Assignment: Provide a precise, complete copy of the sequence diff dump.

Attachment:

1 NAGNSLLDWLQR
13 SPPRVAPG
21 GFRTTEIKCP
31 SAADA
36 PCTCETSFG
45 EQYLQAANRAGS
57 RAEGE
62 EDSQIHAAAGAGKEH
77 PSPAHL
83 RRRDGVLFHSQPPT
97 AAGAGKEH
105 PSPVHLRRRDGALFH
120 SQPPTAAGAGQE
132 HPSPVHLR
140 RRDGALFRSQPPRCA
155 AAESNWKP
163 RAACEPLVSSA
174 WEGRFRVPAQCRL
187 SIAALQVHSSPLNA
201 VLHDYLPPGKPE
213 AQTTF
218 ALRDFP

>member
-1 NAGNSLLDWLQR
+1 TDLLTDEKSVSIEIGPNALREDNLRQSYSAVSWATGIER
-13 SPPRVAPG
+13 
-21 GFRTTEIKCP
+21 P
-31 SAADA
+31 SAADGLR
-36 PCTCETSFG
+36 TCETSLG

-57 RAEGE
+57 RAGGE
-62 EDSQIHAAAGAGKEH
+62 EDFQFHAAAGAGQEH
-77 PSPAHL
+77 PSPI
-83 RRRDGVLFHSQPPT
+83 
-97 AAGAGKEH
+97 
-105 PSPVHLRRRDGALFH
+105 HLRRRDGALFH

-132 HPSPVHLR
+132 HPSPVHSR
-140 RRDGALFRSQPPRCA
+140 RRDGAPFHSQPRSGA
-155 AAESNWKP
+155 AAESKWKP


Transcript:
1 NAGNSLLDWLQR
13 SPPRVAPG
21 GFRTTEIKCP
31 SAADA
36 PCTCETSFG
45 EQYLQAANRAGS
57 RAEGE
62 EDSQIHAAAGAGKEH
77 PSPAHL
83 RRRDGVLFHSQPPT
97 AAGAGKEH
105 PSPVHLRRRDGALFH
120 SQPPTAAGAGQE
132 HPSPVHLR
140 RRDGALFRSQPPRCA
155 AAESNWKP
163 RAACEPLVSSA
174 WEGRFRVPAQCRL
187 SIAALQVHSSPLNA
201 VLHDYLPPGKPE
213 AQTTF
218 ALRDFP

>member
-1 NAGNSLLDWLQR
+1 TDLLTDEKSVSIEIGPNALREDNLRQSYSAVSWATGIER
-13 SPPRVAPG
+13 
-21 GFRTTEIKCP
+21 P
-31 SAADA
+31 SAADGLR
-36 PCTCETSFG
+36 TCETSLG

-57 RAEGE
+57 RAGGE
-62 EDSQIHAAAGAGKEH
+62 EDFQFHAAAGAGQEH
-77 PSPAHL
+77 PSPI
-83 RRRDGVLFHSQPPT
+83 
-97 AAGAGKEH
+97 
-105 PSPVHLRRRDGALFH
+105 HLRRRDGALFH

-132 HPSPVHLR
+132 HPSPVHSR
-140 RRDGALFRSQPPRCA
+140 RRDGAPFHSQPRSGA
-155 AAESNWKP
+155 AAESKWKP